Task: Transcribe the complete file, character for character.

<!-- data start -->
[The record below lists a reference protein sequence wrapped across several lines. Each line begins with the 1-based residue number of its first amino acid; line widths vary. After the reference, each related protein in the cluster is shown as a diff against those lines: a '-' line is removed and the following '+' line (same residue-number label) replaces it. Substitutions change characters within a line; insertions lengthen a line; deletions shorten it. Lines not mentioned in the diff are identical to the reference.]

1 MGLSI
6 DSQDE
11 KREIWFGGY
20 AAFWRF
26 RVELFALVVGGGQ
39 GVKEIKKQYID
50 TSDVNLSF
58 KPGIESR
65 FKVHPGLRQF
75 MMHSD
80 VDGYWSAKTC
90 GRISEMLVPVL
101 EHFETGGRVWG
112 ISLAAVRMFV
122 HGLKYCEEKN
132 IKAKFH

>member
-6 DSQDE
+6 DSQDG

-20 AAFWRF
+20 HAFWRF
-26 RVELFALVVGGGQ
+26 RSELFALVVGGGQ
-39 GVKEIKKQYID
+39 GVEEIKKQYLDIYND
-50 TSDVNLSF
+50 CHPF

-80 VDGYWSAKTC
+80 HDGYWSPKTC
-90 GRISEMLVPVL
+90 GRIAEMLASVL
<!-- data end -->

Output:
[The record below lists a reference protein sequence wrapped across several lines. Each line begins with the 1-based residue number of its first amino acid; line widths vary. After the reference, each related protein in the cluster is shown as a diff against those lines: a '-' line is removed and the following '+' line (same residue-number label) replaces it. Substitutions change characters within a line; insertions lengthen a line; deletions shorten it. Lines not mentioned in the diff are identical to the reference.]

1 MGLSI
6 DSQDE
11 KREIWFGGY
20 AAFWRF
26 RVELFALVVGGGQ
39 GVKEIKKQYID
50 TSDVNLSF
58 KPGIESR
65 FKVHPGLRQF
75 MMHSD
80 VDGYWSAKTC
90 GRISEMLVPVL
101 EHFETGGRVWG
112 ISLAAVRMFV
122 HGLKYCEEKN
132 IKAKFH

>member
-6 DSQDE
+6 DSQDG

-20 AAFWRF
+20 HAFWRF
-26 RVELFALVVGGGQ
+26 RSELFALVVGGGQ
-39 GVKEIKKQYID
+39 GVEEIKKQYLDIYND
-50 TSDVNLSF
+50 CHPF

-80 VDGYWSAKTC
+80 HDGYWSPKTC
-90 GRISEMLVPVL
+90 GRIAEMLASVL